for the presidential candidates they had promised to support.
. . .the Supreme Court unanimously ruled on Monday, curbing the independence of electors and limiting one potential source of uncertainty in the 2020 presidential election.
Thirty-two states and the District of Columbia have laws requiring electors to vote as they had promised, but recent court decisions had come to opposite conclusions about whether electors may disregard their pledges.
The Supreme Court resolved the dispute on Monday in a pair of cases concerning electors in Washington State and Colorado, by saying that states are entitled to remove or punish electors who changed their votes. In states without such penalties, electors remain free to change their votes.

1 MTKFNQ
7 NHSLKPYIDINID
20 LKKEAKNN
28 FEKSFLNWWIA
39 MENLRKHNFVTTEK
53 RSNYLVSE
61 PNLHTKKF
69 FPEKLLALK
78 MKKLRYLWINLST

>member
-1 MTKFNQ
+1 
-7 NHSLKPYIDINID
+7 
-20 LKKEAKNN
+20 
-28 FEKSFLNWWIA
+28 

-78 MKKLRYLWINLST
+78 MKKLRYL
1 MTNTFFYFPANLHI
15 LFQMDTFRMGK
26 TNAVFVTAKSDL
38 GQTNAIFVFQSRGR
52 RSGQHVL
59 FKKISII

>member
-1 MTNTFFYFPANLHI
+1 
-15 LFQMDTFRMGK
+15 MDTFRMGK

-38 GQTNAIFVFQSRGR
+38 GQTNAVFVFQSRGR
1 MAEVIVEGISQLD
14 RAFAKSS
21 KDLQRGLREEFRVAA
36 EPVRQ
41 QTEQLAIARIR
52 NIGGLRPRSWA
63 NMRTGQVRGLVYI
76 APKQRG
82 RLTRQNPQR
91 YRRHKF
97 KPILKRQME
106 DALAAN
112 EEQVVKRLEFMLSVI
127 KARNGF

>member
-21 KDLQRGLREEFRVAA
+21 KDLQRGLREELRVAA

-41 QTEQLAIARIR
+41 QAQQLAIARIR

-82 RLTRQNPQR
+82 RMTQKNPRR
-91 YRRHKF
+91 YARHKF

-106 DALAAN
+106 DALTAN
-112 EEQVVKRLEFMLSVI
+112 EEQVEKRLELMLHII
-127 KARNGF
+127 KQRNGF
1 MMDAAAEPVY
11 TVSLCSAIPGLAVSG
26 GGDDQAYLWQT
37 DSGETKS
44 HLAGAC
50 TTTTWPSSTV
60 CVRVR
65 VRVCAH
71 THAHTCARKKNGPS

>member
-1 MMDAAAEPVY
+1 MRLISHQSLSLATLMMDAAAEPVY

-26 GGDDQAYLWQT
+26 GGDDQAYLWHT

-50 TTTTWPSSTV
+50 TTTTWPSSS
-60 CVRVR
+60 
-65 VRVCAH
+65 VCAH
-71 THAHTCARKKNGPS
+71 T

The Constitutions text and the nations history both support allowing a state to enforce an electors pledge to support his partys nominee and the state voters choice for president, Justice Elena Kagan wrote for seven members of the court
Election law scholars welcomed the ruling.>